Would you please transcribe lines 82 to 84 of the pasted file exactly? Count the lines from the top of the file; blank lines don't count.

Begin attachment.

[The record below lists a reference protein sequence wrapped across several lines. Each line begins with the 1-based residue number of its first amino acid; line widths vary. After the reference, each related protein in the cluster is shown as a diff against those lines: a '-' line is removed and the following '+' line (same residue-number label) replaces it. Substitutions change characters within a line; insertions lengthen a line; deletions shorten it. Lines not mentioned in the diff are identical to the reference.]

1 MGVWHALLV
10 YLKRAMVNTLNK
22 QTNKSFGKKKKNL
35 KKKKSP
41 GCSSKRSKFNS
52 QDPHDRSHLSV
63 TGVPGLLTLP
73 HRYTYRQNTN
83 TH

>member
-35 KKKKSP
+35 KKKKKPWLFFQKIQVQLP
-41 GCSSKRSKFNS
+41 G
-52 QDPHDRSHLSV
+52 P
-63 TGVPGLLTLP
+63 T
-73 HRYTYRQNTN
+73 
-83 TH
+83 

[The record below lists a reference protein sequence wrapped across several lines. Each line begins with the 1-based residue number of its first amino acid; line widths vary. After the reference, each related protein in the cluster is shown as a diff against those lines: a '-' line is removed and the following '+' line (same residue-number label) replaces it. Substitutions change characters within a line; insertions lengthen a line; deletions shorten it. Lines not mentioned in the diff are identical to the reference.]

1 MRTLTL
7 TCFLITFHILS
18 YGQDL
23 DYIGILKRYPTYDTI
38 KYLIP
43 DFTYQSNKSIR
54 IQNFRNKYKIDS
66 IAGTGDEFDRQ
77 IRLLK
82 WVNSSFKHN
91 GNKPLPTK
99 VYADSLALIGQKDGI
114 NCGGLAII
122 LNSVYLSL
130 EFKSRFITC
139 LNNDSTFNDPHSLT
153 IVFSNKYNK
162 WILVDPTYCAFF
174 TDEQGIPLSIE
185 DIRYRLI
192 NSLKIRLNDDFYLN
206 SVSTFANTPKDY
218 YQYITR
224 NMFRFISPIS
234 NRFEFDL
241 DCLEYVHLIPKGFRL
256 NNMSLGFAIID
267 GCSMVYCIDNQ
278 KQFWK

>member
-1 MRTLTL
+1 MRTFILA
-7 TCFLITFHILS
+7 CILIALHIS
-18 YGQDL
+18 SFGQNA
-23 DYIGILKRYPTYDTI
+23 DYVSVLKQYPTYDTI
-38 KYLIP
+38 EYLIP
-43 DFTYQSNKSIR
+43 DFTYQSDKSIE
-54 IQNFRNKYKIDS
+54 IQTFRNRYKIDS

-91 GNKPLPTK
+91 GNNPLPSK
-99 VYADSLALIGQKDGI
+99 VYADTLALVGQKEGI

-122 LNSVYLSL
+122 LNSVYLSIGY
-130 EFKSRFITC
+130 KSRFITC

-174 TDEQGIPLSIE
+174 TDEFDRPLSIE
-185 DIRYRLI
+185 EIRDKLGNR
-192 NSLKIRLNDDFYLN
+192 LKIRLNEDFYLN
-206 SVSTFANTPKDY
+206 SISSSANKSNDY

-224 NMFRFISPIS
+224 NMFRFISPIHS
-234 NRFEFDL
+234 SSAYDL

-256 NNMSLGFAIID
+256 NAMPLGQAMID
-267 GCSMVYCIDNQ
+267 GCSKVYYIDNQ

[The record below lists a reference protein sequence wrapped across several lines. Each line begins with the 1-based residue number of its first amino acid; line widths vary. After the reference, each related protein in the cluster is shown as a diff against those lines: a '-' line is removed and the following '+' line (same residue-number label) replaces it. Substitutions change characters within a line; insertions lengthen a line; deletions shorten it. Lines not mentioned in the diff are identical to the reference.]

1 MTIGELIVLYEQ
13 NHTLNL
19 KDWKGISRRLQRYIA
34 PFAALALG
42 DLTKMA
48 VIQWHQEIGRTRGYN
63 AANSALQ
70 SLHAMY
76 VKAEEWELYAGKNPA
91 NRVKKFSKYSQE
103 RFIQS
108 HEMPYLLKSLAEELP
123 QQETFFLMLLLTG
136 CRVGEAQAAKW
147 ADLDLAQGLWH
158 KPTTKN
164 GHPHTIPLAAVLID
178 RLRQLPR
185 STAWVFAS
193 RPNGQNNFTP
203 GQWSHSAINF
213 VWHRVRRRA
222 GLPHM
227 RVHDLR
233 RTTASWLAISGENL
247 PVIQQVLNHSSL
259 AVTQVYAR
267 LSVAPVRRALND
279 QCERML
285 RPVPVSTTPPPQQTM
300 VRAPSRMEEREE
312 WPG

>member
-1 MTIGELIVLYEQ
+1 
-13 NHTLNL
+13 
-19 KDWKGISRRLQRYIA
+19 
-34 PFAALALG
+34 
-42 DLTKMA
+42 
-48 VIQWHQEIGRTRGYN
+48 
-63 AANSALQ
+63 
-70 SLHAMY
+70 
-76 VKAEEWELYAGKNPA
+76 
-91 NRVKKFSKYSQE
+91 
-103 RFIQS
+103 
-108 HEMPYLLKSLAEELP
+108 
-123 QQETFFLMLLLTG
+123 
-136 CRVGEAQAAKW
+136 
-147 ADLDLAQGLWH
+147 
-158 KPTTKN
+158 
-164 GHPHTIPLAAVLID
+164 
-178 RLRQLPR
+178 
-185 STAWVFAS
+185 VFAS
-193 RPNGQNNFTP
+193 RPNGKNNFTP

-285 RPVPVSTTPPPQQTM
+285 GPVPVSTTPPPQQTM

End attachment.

+192 LKIRLNEDFYLN
-206 SVSTFANTPKDY
+206 SISSSANKSNDY